A list is then generated with targeted actions for the insured to carry out (checks on certain account settings, containment actions, providing evidentiary items for the investigation), and this is sent to the insured’s so they can assign it to the appropriate personnel or teams for progress tracking. A document is also provided to the insured, detailing some best practices and advice for improving the security of an email estate. Where necessary, remote access is authorised, and STORM specialists gather evidential artefacts as required.
When the extent of the compromise is unknown or there is suspicion the attacker has unrestricted administrative access, STORM provides a highly secure and encrypted alternate email system for all those involved in the incident response. This is effectively a closed-circuit email domain that can only send and receive from other accounts within the domain and assures that the attacker is not reading about the incident response actions and communications.
Following the first call
Incident response varies from case to case, driven by the exact details of each circumstance. Generally, there will be investigations into evidentiary items such as logs, messages, configurations and so on, so that the extent of the compromise can be established. These investigations also seek to ascertain what the attackers did, how they gained entry to the systems, their possible motivations, and what remediation actions should be taken. We follow the ‘5 W’s and 1 H approach’ - who, what, when, where, why, and how, which is fed into the closing incident report.
Mailbox Content Analysis is performed to satisfy regulatory obligations and in the search for phishing emails to identify possible compromise vectors. STORM performs targeted e-discovery exercises on compromised mailboxes, to identify compromised PII, and to help formulate notification strategies and execute them. A common misperception is that a mailbox won’t contain any PII, however, we often find that mailbox owners are unaware of some of the information they have received, often included by way of CC in an email. In these cases, we offer a “first sweep” fixed-time exercise to confirm there is no appreciable quantity of PII in the mailbox.
Questions and Answers
We asked Mark - from his experience, what is the most common cause of email compromise? “Phishing is the dominating cause of email compromise right now and typically, phishes are received by victims from perceived trusted internal or external parties who themselves have fallen victim in a ‘daisy chain’ of cybercriminal activity. However, credential stuffing attacks are on the rise and are probably now a close second.”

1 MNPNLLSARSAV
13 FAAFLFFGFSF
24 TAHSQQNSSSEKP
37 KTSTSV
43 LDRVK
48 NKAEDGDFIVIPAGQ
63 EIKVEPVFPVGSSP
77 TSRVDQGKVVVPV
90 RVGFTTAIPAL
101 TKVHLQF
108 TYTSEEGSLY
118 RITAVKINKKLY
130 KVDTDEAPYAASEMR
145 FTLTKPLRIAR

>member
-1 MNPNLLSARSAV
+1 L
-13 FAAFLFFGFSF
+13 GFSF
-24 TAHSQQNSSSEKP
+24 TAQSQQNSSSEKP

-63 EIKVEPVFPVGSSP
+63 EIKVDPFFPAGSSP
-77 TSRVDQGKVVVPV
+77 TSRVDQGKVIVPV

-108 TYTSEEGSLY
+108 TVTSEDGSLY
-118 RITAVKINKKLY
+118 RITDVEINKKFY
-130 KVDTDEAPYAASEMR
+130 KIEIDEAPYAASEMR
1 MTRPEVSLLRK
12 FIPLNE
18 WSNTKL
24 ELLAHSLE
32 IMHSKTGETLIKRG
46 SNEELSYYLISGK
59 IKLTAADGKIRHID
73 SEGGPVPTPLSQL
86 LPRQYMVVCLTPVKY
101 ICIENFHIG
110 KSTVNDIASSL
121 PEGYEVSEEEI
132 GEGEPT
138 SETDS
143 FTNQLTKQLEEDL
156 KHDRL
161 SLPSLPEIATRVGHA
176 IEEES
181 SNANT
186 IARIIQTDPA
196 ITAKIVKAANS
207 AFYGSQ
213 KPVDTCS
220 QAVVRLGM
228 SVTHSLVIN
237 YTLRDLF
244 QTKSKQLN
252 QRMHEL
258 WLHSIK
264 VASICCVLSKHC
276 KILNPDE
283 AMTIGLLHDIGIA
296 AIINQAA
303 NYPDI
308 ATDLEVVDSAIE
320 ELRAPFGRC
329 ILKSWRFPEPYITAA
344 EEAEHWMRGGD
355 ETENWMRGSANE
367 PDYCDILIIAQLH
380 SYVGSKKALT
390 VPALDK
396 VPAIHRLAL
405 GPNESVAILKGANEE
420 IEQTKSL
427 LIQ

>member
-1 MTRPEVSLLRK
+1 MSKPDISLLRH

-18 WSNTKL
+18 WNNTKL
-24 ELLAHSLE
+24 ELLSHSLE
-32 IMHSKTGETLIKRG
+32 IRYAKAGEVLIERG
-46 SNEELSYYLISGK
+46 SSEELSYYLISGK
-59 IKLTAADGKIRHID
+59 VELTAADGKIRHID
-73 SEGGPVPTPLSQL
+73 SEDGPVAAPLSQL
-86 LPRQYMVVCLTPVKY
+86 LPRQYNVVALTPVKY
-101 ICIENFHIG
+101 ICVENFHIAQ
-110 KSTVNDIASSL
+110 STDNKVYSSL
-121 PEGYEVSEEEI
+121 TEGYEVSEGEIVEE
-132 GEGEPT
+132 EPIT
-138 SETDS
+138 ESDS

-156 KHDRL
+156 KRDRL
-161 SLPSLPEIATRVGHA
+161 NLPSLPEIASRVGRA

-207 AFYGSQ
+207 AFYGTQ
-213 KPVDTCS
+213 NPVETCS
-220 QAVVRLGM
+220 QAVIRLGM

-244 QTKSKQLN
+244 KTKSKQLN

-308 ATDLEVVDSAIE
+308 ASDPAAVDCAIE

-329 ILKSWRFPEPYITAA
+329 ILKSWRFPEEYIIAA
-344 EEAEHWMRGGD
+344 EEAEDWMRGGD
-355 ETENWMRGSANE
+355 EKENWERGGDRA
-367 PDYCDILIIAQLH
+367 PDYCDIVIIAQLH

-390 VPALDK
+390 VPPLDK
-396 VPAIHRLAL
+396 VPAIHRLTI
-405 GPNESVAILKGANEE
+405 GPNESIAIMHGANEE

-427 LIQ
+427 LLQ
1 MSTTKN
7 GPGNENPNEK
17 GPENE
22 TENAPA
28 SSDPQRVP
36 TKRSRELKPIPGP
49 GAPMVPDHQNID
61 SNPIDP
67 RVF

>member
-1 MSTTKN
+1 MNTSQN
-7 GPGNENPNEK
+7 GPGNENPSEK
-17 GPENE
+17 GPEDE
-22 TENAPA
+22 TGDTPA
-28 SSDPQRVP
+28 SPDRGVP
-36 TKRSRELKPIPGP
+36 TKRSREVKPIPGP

What we all really want to know is if an email compromise is preventable? Mark explained, “the most effective control is using Multi-Factor Authentication (MFA) which requires two or more different elements of the following: something you know (e.g. password, PIN), something you have (e.g. physical token, key generator app on a phone), and something you are (biometrics - fingerprint, facial recognition, retina scan etc). This requires a second factor (and maybe more) for a user to authenticate, not just a username and password so is highly effective at keeping out most - but not all – attackers”.
Another security challenge faced by businesses is ensuring the use of best-practice password policies. “Too many organisations enforce out-of-date password policies that emphasise complexity over the length and frequent unnecessary changes. They do not address the issue of password reuse where the same credentials are used over multiple sites/services. If one of these gets compromised, attackers will use the same credentials over a host of well-known systems and services. This is known as credential stuffing and is alarmingly effective.”
What is the first step in securing your client's systems? “We quite simply change all passwords on every system where they are common and then enforce Multi-factor Authentication.”
Mark explained the impact an email compromise has on SMEs. “It largely depends on the nature of the compromise, but common impacts are financial loss from fraud, loss of trust from their customers and potential loss of custom, regulatory issues if data is breached, and potential fines or class actions. Luckily, our ReSecure clients have cyber insurance and so this covers the costs of the incident response activities.”
We asked Mark to detail how ReSecure helps a business in minimising this impact. He explained: “We prepare our clients for incidents through resilience plans and training as part of our “Plan” suite of services. ReSecure incident response - part of our “Respond” service - will help contain and minimise the effects of a breach, aid in clarifying the extent of the breach and advise how to improve protection against recurrence. Clients also receive legal advice around regulatory and legal issues, PR advice on communications, and assistance with credit monitoring for data subjects adversely effected by the breached data. Our “Assess” capability delivers a rapid risk review both pre and post-incident to help clients understand and manage their key cyber risks”.
We concluded the interview in asking Mark what the average turnaround is in resolving an email compromise, from initial contact to business-as-usual? As each case is different from the next, a precise answer was difficult. “It depends on the severity of the incident and how many mailboxes have been breached. It also depends on the amount of sensitive information in each compromised mailbox. In short, I’d say the shortest was 2 weeks and the longest 3 months, although it should be noted that whilst the client may be back to “Business as Usual”, certain elements in the investigation may continue in the background, such as mailbox analysis, dealing with law enforcement, or assisting with notifications.”
For further information about ReSecure, or any of STORM’s services, please get in touch at – [email protected].